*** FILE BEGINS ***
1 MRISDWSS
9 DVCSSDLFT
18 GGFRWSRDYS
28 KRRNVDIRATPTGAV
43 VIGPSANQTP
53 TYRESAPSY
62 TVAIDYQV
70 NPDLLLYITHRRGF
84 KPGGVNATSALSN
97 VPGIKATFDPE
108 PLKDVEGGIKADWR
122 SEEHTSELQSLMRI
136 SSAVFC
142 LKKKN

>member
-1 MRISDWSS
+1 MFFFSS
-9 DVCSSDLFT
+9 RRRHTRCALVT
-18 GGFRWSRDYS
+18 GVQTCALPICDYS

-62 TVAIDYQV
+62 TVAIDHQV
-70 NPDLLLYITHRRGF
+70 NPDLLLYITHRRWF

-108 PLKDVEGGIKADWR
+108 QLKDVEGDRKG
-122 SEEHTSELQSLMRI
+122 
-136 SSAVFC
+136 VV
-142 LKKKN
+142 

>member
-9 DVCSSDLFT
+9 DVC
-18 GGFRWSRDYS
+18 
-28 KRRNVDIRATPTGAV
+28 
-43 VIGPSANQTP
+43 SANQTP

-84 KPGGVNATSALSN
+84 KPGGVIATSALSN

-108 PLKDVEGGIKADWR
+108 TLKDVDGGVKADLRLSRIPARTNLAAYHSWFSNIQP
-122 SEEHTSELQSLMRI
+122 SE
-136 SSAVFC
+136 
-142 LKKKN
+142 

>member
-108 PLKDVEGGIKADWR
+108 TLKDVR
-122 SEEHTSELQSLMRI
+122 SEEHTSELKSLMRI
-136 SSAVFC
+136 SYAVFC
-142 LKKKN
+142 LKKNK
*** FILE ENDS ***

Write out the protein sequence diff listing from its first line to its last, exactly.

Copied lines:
1 MRISDWSS
9 DVCSSDLFT
18 GGFRWSRDYS
28 KRRNVDIRATPTGAV
43 VIGPSANQTP
53 TYRESAPSY
62 TVAIDYQV
70 NPDLLLYITHRRGF
84 KPGGVNATSALSN
97 VPGIKATFDPE
108 PLKDVEGGIKADWR
122 SEEHTSELQSLMRI
136 SSAVFC
142 LKKKN

>member
-1 MRISDWSS
+1 MFFFSS
-9 DVCSSDLFT
+9 RRRHTRCALVT
-18 GGFRWSRDYS
+18 GVQTCALPICDYS

-62 TVAIDYQV
+62 TVAIDHQV
-70 NPDLLLYITHRRGF
+70 NPDLLLYITHRRWF

-108 PLKDVEGGIKADWR
+108 QLKDVEGDRKG
-122 SEEHTSELQSLMRI
+122 
-136 SSAVFC
+136 VV
-142 LKKKN
+142 

>member
-9 DVCSSDLFT
+9 DVC
-18 GGFRWSRDYS
+18 
-28 KRRNVDIRATPTGAV
+28 
-43 VIGPSANQTP
+43 SANQTP

-84 KPGGVNATSALSN
+84 KPGGVIATSALSN

-108 PLKDVEGGIKADWR
+108 TLKDVDGGVKADLRLSRIPARTNLAAYHSWFSNIQP
-122 SEEHTSELQSLMRI
+122 SE
-136 SSAVFC
+136 
-142 LKKKN
+142 

>member
-108 PLKDVEGGIKADWR
+108 TLKDVR
-122 SEEHTSELQSLMRI
+122 SEEHTSELKSLMRI
-136 SSAVFC
+136 SYAVFC
-142 LKKKN
+142 LKKNK